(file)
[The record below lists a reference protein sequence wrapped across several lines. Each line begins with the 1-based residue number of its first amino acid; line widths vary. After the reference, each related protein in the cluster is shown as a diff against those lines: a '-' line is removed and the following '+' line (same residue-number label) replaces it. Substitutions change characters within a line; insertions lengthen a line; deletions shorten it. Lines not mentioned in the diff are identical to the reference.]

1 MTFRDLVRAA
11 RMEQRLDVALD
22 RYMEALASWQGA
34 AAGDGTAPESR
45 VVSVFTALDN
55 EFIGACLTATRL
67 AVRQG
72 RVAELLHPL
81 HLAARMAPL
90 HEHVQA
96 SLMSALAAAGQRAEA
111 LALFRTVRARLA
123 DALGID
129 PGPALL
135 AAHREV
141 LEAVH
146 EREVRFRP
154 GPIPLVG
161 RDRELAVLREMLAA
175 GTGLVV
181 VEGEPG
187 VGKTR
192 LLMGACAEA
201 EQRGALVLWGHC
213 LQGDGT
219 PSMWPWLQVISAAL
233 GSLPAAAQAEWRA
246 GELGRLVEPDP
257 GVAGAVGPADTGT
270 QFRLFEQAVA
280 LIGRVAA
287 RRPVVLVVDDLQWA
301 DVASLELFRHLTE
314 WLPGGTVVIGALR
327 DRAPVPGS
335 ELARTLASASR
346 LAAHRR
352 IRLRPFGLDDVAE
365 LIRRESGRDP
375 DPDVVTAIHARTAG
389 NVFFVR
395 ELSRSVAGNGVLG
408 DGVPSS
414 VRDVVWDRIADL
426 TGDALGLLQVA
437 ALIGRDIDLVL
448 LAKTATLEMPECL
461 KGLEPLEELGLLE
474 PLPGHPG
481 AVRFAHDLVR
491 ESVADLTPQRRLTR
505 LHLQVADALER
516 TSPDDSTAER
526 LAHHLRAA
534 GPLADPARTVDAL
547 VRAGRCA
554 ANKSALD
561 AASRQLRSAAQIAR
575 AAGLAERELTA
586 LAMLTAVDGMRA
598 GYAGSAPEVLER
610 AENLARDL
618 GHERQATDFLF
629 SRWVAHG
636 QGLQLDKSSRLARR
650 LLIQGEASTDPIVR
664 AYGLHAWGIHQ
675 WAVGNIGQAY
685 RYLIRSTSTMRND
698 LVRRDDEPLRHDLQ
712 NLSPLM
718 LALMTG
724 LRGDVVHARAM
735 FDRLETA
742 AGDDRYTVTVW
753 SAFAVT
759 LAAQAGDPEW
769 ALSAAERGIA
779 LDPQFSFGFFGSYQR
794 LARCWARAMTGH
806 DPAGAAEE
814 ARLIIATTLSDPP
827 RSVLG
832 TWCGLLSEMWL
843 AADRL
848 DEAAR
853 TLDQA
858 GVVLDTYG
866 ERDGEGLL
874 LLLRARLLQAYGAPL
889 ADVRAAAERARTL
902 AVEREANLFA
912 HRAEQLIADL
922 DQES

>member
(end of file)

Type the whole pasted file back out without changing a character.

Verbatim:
[The record below lists a reference protein sequence wrapped across several lines. Each line begins with the 1-based residue number of its first amino acid; line widths vary. After the reference, each related protein in the cluster is shown as a diff against those lines: a '-' line is removed and the following '+' line (same residue-number label) replaces it. Substitutions change characters within a line; insertions lengthen a line; deletions shorten it. Lines not mentioned in the diff are identical to the reference.]

1 MTFRDLVRAA
11 RMEQRLDVALD
22 RYMEALASWQGA
34 AAGDGTAPESR
45 VVSVFTALDN
55 EFIGACLTATRL
67 AVRQG
72 RVAELLHPL
81 HLAARMAPL
90 HEHVQA
96 SLMSALAAAGQRAEA
111 LALFRTVRARLA
123 DALGID
129 PGPALL
135 AAHREV
141 LEAVH
146 EREVRFRP
154 GPIPLVG
161 RDRELAVLREMLAA
175 GTGLVV
181 VEGEPG
187 VGKTR
192 LLMGACAEA
201 EQRGALVLWGHC
213 LQGDGT
219 PSMWPWLQVISAAL
233 GSLPAAAQAEWRA
246 GELGRLVEPDP
257 GVAGAVGPADTGT
270 QFRLFEQAVA
280 LIGRVAA
287 RRPVVLVVDDLQWA
301 DVASLELFRHLTE
314 WLPGGTVVIGALR
327 DRAPVPGS
335 ELARTLASASR
346 LAAHRR
352 IRLRPFGLDDVAE
365 LIRRESGRDP
375 DPDVVTAIHARTAG
389 NVFFVR
395 ELSRSVAGNGVLG
408 DGVPSS
414 VRDVVWDRIADL
426 TGDALGLLQVA
437 ALIGRDIDLVL
448 LAKTATLEMPECL
461 KGLEPLEELGLLE
474 PLPGHPG
481 AVRFAHDLVR
491 ESVADLTPQRRLTR
505 LHLQVADALER
516 TSPDDSTAER
526 LAHHLRAA
534 GPLADPARTVDAL
547 VRAGRCA
554 ANKSALD
561 AASRQLRSAAQIAR
575 AAGLAERELTA
586 LAMLTAVDGMRA
598 GYAGSAPEVLER
610 AENLARDL
618 GHERQATDFLF
629 SRWVAHG
636 QGLQLDKSSRLARR
650 LLIQGEASTDPIVR
664 AYGLHAWGIHQ
675 WAVGNIGQAY
685 RYLIRSTSTMRND
698 LVRRDDEPLRHDLQ
712 NLSPLM
718 LALMTG
724 LRGDVVHARAM
735 FDRLETA
742 AGDDRYTVTVW
753 SAFAVT
759 LAAQAGDPEW
769 ALSAAERGIA
779 LDPQFSFGFFGSYQR
794 LARCWARAMTGH
806 DPAGAAEE
814 ARLIIATTLSDPP
827 RSVLG
832 TWCGLLSEMWL
843 AADRL
848 DEAAR
853 TLDQA
858 GVVLDTYG
866 ERDGEGLL
874 LLLRARLLQAYGAPL
889 ADVRAAAERARTL
902 AVEREANLFA
912 HRAEQLIADL
922 DQES

>member